Development of an integrated, modular business model and creation of instances for each Touchpoint

22-05-19 Rongbo Hu 0 comment

In Reporting Period 2, facilitated jointly by the project management (WP9) and business strategy (WP8) teams, the consortium detailed the value proposition, business strategy, business models, stakeholder networks, IP and innovation management aspects, and a Cost-Benefit-Analysis. Based on this work, the consortium – as part of a systematic innovation management – was able to create a coordinated interplay between REACH’s value proposition (and related business strategies/models), the Touchpoints and Engine concept (high-level system architecture), the REACH toolkit (practical, low-level implementation process for a series of “raw elements”), the carried out demonstration and testing (supplying quantitative and qualitative information backing our business system) and standardization activities. Risk management and general administration of the consortium by the project coordination team backed the cross-coordination of work contents and the consortium’s activities towards the value proposition and REACH’s medical, scientific, technical and economic goals.

Through feedback-supported, systematic engagement of older persons in physical activity, exercise, and rehabilitation, REACH develops the core dimensions of its value proposition: 1) prevention (of functional and cognitive decline), 2) engagement and empowerment (allowing better health outcomes with lower staff efforts) and increased safety (during physical activation and throughout daily life; also, as a side-product of REACH’s monitoring capability). However, REACH also creates value for the enterprises delivering its key components (data-based insight and foresight) and for the health care system as a whole (better health outcomes at lower cost). As such, REACH is of interest to older end-users, their families, care and health providers, as well as payers (municipalities, insurances, etc.).

  • Value proposition and cross-coordination (innovation management): We detailed REACH’s value proposition and implemented a coordinated interplay between REACH’s value proposition, the Touchpoints and the Engine concept (high level system architecture), the REACH toolkit and the demonstration and testing with regard to the adaptation and integration of essential REACH elements towards four (initial) use case settings through four (initial) Touchpoints.
  • Stakeholder management: The stakeholder management approach defined in Report-ing Period 1 was taken forward systematically in Reporting Period 2, in particular with regard to the comprehensive identification of all stakeholders and the production of and across Touchpoints integrated view.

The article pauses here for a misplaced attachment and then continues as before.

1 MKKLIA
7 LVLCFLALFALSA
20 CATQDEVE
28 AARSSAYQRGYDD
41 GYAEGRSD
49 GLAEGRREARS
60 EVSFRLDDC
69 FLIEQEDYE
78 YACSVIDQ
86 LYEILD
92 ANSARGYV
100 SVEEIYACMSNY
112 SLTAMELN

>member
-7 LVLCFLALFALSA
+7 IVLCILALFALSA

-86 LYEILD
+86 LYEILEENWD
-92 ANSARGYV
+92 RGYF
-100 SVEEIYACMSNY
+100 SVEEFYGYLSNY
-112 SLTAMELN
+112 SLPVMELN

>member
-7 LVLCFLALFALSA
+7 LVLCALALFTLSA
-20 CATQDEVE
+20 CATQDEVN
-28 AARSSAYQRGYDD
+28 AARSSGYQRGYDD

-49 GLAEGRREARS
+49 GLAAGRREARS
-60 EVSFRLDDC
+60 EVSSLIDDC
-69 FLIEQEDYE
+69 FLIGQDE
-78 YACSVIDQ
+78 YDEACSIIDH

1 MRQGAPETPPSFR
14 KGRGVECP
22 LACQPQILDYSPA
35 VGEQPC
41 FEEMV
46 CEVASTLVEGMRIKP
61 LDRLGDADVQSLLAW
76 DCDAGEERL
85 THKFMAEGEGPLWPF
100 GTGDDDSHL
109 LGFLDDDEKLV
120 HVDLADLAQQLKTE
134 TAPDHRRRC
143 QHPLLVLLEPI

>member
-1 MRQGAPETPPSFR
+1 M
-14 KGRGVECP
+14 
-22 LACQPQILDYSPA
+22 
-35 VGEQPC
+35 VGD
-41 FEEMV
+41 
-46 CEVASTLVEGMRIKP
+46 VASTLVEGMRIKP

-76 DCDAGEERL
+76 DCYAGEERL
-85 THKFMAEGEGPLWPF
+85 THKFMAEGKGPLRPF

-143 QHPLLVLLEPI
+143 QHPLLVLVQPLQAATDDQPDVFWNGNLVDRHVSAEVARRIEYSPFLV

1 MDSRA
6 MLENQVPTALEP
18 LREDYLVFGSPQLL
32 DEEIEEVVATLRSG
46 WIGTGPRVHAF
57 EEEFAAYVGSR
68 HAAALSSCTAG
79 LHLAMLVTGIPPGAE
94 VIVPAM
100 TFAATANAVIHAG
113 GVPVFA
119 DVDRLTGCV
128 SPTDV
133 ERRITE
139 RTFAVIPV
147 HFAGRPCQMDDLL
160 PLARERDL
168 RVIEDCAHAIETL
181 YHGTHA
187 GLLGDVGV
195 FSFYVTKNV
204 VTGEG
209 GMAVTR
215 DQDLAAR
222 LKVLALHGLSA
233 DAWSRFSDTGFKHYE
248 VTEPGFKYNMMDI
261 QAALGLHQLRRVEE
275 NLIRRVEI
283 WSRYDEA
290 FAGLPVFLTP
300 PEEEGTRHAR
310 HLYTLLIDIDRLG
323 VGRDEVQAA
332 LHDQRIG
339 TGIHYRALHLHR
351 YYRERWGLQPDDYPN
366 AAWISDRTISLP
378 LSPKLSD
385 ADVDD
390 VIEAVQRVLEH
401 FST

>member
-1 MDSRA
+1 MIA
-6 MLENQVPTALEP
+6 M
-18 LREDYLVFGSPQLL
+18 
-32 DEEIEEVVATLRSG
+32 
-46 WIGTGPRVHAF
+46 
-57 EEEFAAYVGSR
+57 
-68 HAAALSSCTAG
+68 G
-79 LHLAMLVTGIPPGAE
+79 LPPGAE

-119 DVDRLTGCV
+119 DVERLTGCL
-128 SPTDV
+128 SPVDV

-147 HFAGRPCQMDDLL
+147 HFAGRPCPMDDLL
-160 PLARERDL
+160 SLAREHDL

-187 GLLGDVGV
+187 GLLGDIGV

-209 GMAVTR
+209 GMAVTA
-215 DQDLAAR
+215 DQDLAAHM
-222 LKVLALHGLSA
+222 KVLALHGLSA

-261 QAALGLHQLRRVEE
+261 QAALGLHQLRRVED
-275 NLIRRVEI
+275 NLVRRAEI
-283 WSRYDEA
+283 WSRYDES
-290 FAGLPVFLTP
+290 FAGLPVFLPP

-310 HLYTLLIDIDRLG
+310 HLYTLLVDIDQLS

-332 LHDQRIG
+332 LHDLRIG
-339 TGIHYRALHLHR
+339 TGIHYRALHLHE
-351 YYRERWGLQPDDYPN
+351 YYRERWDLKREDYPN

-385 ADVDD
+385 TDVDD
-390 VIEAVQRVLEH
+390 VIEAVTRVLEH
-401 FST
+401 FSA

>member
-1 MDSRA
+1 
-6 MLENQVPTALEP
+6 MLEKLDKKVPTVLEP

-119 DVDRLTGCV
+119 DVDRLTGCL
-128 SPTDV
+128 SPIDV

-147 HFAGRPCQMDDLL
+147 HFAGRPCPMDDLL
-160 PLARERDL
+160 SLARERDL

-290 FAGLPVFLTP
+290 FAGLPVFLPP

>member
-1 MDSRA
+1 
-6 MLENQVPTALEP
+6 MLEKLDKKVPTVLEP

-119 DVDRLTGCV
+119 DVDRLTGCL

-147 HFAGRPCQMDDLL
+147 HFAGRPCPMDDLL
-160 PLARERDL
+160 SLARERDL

• IP management: An IP matrix was developed as a tool to support the systematic identification, analysis and selection/development of potential IPs. The IP matrix tool was then used in each of the four Touchpoints to identify and analyze the potential IPs and determine the potentially adequate IPR range for each item. The goal of the IP management in REACH is to back the value propositions of each TP and guide respectively and in a reciprocal manner the development activities in the Touchpoint clusters.
  • Business model canvases: The consortium continued, under guidance from the WP7 and WP9 teams, to detail the business model canvases: business model canvases per Touchpoint as well as integrated overall REACH-level business model canvases. The integrated REACH-level business model canvas represents a “modular kit” which was co-designed with and is in tune with the REACH toolkit. From this modular kit, we can go beyond the four Touchpoints efficiently and create further business instantiations (e.g. for the New North Zealand Hospital).
  • Overall business strategy: Based on the project work (stakeholder and IP management, value propositions, business model canvases, etc.), the technical detailing conducted in each TP’s development cluster, and the specification of the value propositions with the respective use case settings, an updated and integrated business strategy was developed.
  • Cost-Benefit-Analysis: The CBA will compare the current status of care vs. Touch-point 1 solution deployed at the scale of an elderly residential solution or activity center. Quantitative and qualitative results obtained from the testing activities will be used to estimate the underlying cost/benefit assignments. The goal is to develop and refine the CBA for TP1 until the middle of 2019 and then transfer the developed approach and templates to other Touchpoints.

Modular business model 2

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